Alamo Theory

by Josh Bell

Paperback, 2016

Call number

811 BEL



Copper Canyon Press (2016), 82 pages


"Bell's work is a concoction of the surreal and the hyper-real, the hilarious and the devastating."--The New Yorker "One of the most tonally versatile young poets working today."--Boston Review "In poems that look dense but read in a fluid, easy tumble, Bell offers [inAlamo Theory] characters and scenarios that border on the surreal ('no one's getting/ off this tractor alive, no one without/ a pod of vanilla, Stuck like a witch's/ finger in the throat') yet are grounded in everyday discontents ('Apologies/ to the inhabitants of the condo/ next to my condo'). The observations are arresting and almost witty, almost wry, and a character named Josh occasionally wanders along to engage with others. Fittingly, voice (and the voice box) feature thematically, as reading this work is like listening raptly to a verbose, intensely smart friend expatiate on life."--Library Journal "A contemporary knockout, Bell's poems run the gamut of good: they're seriously funny, bizarre, wry, ambitious, acrobatic, gorgeous. Sometimes they have zombies."--Flavorwire Joshua Bell's unnerving and darkly funny second collection of poems inhabits various personae--including a prominent series starring the garrulous and aging rock star Vince Neil from Mötley Crüe--through which he examines paranoid, misogynist, and murderous elements within contemporary American culture. Throughout are prose "movie poems" that feature zombies, a summer camp slasher, exorcism, and courtroom drama. From "The Creature": Like many humans, I enjoy lifting small, living things. Your wife qualifies, but doesn't like to be lifted. I guess it's probably because, as is true with many humans, your wife doesn't want to be eaten, and often we are lifted, by the bigger thing, right before it drops us on a rock and eats us. I understand, I say to your wife, lowering her body to the kitchen floor, her legs bending slowly as she takes back the weight I've returned to her, like an astronaut moving back into the gravity ofthe capsule... Josh Bellearned an MFA from the Iowa Writers' Workshop and a PhD from the University of Cincinnati. He was a member of the creative writing faculty at Columbia University and is currently Briggs Copeland Lecturer at Harvard.… (more)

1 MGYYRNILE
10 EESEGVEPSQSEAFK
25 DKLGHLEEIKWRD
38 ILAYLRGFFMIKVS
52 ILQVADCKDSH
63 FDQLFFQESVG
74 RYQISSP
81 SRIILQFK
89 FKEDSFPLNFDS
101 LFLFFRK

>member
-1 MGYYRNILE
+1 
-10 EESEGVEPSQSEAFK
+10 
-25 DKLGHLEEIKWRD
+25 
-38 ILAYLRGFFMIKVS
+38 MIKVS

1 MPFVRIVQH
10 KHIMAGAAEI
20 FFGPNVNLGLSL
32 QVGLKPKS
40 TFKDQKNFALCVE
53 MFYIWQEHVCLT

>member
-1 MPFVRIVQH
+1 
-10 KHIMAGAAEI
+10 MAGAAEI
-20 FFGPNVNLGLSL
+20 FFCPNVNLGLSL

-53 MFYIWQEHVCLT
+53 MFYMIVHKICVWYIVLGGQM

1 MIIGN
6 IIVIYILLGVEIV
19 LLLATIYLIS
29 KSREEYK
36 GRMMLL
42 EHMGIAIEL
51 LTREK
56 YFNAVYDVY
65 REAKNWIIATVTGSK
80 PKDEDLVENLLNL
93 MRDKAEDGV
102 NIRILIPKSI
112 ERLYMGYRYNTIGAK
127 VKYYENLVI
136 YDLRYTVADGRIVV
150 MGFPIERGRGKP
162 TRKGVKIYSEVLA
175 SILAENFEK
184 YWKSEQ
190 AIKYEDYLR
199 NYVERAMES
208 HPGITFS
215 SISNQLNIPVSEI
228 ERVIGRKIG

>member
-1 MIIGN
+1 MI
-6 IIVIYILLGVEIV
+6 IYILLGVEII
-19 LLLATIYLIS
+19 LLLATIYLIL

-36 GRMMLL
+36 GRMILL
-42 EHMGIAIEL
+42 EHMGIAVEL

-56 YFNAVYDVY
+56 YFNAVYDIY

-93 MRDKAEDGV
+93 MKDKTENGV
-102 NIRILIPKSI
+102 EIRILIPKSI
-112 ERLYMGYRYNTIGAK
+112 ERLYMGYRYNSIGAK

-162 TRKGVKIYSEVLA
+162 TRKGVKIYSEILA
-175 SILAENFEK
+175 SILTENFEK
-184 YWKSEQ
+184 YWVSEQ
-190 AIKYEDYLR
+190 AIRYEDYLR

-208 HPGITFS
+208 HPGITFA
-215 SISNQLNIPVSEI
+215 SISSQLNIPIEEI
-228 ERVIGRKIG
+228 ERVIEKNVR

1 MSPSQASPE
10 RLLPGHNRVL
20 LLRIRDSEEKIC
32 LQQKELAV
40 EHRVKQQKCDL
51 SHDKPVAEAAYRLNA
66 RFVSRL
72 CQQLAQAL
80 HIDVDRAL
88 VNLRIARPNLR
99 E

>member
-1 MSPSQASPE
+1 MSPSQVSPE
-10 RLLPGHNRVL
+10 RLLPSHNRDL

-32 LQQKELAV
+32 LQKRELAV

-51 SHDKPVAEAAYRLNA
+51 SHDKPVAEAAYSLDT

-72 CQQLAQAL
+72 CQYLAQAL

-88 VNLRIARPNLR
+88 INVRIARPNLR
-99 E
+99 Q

Library's review

Hmmm... There's undeniably some clever wordsmithing here. It just didn't connect with me most of the time.

User reviews

LibraryThing member bness2
Obviously some real work went into crafting these poems, but they are way too abstract and surreal for my taste. Parts of a few were something I could relate to, but there was little here I could say I enjoyed.




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